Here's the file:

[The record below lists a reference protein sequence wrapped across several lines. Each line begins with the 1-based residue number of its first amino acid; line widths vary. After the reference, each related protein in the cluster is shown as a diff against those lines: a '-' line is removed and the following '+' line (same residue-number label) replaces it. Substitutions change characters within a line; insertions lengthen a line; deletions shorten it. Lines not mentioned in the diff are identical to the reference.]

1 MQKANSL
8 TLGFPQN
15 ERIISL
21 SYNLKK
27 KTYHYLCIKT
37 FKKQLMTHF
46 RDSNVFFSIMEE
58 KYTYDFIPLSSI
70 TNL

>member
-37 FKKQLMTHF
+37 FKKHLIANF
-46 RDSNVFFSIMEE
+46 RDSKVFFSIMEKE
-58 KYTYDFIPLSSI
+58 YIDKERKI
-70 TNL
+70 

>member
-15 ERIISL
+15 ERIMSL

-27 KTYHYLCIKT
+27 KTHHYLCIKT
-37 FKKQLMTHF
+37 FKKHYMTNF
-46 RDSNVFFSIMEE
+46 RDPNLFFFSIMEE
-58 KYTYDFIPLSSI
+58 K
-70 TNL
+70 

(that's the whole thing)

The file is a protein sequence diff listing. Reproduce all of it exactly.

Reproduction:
[The record below lists a reference protein sequence wrapped across several lines. Each line begins with the 1-based residue number of its first amino acid; line widths vary. After the reference, each related protein in the cluster is shown as a diff against those lines: a '-' line is removed and the following '+' line (same residue-number label) replaces it. Substitutions change characters within a line; insertions lengthen a line; deletions shorten it. Lines not mentioned in the diff are identical to the reference.]

1 MQKANSL
8 TLGFPQN
15 ERIISL
21 SYNLKK
27 KTYHYLCIKT
37 FKKQLMTHF
46 RDSNVFFSIMEE
58 KYTYDFIPLSSI
70 TNL

>member
-37 FKKQLMTHF
+37 FKKHLIANF
-46 RDSNVFFSIMEE
+46 RDSKVFFSIMEKE
-58 KYTYDFIPLSSI
+58 YIDKERKI
-70 TNL
+70 

>member
-15 ERIISL
+15 ERIMSL

-27 KTYHYLCIKT
+27 KTHHYLCIKT
-37 FKKQLMTHF
+37 FKKHYMTNF
-46 RDSNVFFSIMEE
+46 RDPNLFFFSIMEE
-58 KYTYDFIPLSSI
+58 K
-70 TNL
+70 